Directed by Mitch Jenkins and written by the rightfully acclaimed Alan Moore, The Show is an odd movie high on ambition but falls ultimately short of the pure genius one would expect to come out of the mind of one of the most influential storytellers of the modern age. All the ingredients are here: the actors are amazing and do what they can, the visuals are trippy and unique, but the overall experience is a bit too slow and hard to sit through. I’m not expecting a blockbuster, effects-driven extravaganza here, nor do I want that to be the case, but midway through, I began to recognize an obvious pattern to the narrative.
Our protagonist, Fletcher Dennis (Tom Burke), goes and visits a weird character. The odd person would say strange and random things to him. Then, Fletcher leaves and encounters another weirdo, and they’d exposit more peculiar things. Rinse and repeat. No tension or mystery is being built up here. The story just follows this noticeable formula while ramping up the weird and camp factors. The Show is definitely more akin to a hallucinogenic trip than a traditionally narrative-driven film. While I do note the bizarre and original nature of the visuals, dialogue, and characters, the structure is anything but unique.
The story follows Fletcher, a hitman on assignment to kill James Mitchum (Darrell D’Silva) and retrieve a stolen family heirloom for his mysterious client. Upon arriving in town, Fletcher finds out that his target is already dead, but he is still required to track down the heirloom. This is where that aforementioned formulaic approach comes into play.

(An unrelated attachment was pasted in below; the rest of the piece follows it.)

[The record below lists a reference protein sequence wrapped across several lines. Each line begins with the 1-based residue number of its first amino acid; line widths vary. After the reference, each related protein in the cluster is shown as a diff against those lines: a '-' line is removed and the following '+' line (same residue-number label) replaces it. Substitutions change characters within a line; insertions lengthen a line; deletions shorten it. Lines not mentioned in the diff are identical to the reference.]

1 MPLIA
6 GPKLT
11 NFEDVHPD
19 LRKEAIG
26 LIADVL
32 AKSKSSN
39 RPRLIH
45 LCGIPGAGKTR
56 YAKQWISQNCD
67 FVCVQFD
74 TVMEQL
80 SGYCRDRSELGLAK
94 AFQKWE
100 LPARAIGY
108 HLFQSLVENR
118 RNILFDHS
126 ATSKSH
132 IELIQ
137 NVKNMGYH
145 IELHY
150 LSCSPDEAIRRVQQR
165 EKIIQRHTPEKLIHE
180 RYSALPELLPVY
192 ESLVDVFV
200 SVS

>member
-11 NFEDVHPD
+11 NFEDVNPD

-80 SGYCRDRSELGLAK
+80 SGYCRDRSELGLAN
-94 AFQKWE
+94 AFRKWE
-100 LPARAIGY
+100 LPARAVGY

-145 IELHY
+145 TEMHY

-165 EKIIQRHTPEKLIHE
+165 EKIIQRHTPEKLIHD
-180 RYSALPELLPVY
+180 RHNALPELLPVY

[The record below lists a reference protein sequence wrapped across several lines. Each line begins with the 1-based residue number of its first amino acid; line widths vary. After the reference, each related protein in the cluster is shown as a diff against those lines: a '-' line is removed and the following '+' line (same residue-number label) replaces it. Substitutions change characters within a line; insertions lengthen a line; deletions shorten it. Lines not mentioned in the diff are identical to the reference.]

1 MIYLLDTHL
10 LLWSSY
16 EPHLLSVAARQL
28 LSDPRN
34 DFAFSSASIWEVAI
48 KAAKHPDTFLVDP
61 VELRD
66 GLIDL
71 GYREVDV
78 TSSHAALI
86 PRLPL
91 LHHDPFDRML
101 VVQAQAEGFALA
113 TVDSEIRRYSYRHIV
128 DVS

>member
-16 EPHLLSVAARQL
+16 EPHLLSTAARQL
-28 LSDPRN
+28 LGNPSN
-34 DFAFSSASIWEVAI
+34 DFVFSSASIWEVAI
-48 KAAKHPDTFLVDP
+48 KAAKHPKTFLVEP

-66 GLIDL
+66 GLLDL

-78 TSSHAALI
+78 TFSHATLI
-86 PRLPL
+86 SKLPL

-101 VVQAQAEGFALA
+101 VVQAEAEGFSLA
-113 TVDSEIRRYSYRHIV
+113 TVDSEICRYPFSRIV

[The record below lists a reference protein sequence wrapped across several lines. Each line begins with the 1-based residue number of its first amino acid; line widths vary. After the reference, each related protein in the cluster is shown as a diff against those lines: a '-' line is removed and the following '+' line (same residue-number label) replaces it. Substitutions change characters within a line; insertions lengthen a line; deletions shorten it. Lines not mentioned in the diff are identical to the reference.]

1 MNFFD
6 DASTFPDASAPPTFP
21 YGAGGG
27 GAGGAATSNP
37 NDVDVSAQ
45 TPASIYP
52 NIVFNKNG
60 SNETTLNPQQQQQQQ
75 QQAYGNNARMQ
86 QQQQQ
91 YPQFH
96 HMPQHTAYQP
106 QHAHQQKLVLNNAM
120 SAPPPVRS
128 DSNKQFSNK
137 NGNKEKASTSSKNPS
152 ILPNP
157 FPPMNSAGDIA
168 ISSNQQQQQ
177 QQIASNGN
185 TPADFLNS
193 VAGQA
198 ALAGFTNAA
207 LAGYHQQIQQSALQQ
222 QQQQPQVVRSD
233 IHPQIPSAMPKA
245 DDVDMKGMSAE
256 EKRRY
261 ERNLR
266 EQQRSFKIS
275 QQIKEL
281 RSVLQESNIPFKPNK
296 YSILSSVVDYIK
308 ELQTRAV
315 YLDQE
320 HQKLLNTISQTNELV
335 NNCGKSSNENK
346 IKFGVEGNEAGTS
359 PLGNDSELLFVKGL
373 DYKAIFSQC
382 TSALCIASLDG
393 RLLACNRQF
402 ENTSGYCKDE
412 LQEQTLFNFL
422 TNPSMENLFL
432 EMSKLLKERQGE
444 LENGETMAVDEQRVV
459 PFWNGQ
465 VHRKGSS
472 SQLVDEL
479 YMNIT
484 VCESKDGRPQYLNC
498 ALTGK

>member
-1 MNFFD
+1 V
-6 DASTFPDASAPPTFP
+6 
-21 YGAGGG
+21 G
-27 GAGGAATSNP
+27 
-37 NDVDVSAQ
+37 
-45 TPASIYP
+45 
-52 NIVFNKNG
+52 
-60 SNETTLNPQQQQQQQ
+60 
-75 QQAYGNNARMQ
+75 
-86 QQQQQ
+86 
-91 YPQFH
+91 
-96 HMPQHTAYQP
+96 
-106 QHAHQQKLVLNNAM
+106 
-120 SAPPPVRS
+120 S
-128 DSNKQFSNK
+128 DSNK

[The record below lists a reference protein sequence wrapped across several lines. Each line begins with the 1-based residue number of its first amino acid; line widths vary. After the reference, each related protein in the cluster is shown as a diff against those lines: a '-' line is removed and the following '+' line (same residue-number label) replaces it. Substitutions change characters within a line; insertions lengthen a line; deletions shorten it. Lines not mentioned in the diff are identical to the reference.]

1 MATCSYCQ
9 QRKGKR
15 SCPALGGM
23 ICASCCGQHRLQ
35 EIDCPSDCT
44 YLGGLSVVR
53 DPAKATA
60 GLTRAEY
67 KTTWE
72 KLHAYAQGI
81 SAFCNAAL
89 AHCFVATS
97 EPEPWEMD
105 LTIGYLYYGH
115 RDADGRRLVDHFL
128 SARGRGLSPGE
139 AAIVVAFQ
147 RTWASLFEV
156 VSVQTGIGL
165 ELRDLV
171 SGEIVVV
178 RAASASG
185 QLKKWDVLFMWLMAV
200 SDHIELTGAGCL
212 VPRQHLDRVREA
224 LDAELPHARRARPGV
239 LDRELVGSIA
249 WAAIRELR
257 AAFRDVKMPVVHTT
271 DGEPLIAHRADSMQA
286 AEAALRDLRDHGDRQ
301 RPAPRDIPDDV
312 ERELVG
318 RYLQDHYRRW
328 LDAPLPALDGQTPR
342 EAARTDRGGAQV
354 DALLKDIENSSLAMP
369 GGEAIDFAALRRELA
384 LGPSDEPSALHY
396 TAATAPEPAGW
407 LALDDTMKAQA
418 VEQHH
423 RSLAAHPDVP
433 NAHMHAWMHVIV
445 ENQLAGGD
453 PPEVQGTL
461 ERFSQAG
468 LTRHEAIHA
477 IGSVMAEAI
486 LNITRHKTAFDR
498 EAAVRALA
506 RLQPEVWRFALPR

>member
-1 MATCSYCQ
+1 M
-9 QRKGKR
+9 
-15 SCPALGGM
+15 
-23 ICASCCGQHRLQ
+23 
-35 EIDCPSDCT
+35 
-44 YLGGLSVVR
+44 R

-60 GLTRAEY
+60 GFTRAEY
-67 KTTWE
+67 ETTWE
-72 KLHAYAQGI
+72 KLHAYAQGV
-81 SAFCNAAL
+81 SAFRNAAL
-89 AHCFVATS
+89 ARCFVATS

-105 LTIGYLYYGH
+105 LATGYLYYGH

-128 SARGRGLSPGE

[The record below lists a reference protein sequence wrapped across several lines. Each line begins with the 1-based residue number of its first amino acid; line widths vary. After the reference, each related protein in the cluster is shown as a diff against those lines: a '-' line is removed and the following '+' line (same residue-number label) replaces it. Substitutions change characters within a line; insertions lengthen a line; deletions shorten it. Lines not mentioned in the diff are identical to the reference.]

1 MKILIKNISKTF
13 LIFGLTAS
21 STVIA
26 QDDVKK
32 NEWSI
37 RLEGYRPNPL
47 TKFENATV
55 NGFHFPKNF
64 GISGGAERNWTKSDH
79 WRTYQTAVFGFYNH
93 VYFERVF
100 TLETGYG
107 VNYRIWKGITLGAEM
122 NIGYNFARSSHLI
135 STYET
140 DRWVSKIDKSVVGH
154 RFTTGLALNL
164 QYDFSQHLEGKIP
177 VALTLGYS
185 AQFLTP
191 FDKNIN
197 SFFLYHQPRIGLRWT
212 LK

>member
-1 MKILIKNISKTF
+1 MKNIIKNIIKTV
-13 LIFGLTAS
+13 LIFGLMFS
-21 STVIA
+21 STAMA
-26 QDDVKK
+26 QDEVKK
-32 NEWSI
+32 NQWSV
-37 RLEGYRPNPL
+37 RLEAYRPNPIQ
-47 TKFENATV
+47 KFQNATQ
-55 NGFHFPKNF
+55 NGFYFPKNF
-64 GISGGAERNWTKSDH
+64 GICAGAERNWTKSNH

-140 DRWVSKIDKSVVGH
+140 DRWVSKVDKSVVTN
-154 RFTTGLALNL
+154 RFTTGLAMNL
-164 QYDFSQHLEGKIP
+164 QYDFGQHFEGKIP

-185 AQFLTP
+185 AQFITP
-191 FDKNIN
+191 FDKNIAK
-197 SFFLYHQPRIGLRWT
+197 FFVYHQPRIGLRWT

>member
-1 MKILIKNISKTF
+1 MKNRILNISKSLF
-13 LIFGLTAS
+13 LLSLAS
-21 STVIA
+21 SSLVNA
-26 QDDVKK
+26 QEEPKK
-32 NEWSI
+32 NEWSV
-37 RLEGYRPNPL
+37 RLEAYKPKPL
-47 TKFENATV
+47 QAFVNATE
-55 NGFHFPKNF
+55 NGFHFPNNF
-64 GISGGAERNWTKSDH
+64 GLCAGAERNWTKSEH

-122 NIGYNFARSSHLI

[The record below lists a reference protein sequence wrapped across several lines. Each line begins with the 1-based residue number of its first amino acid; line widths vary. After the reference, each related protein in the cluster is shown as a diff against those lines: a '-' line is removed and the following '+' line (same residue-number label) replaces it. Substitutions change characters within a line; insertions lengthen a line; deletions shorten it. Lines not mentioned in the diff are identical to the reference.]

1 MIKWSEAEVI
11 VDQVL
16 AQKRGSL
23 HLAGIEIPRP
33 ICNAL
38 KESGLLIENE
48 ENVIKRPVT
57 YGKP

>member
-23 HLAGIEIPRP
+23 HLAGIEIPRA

“…Fletcher, a hitman on assignment to kill James Mitchum and retrieve a stolen family heirloom…”
First, Fletcher meets Faith (Siobhan Hewlett), a woman admitted to the hospital for an accident involving autoerotic asphyxiation on the same night his target turned up dead. From there, he has strange interactions with vampires, demonic entities, a flamboyant musician who wears a Hitler mustache on stage, a spunky lady named Becky (a wonderful performance by the amazing Ellie Bamber), and more. Eventually, Fletcher comes face to face with a striking character called Frank, played by Alan Moore himself.
The dialogue throughout The Show is unmistakably Alan Moore through and through. It’s quick-witted and has a flow to it that makes every word feel important, even when it’s not. There are some fun interactions between Fletcher and those he’s investigating. The first that immediately comes to mind is when Fletcher has to go and see the Tims, two young boys, one of whom speaks in pulpy old-timey phrases and narrates his thoughts. The scene goes into black and white to nail home the obvious noir parody. It’s a fun and silly scene that had me laughing at the absurdity of everything.
The second memorable interrogation involves Frank, who looks like a glamoured-up Mac Tonight. As it turns out, Alan Moore is a fantastic actor and delivers his lines with gravitas and menace. Quite frankly, this scene left me shocked and impressed, and I’d love to see him turn up in more things, whether he’s attached as a writer or not.
The Show is macabre, campy, unique, and striking. There are some cute nods and winks to Moore’s previous and more famous works. As I said earlier, the actors are great at doing what they need to do to move things along, the scenes are well-directed, and the visuals are akin to a lower-budget Twin Peaks episode. Most characters have an unnatural feeling of aloofness that works well with the story’s ethereal sensibilities. But as much as I enjoyed the strong performances, otherworldly visuals, and the twisted sing-song dialogue, this doesn’t feel like much of a motion picture. Instead, it feels more like an experiment or a creative exercise. I’m okay with that, and fans of Alan Moore’s work should be too.
"…I enjoyed the strong performances, otherworldly visuals, and the twisted sing-song dialogue..."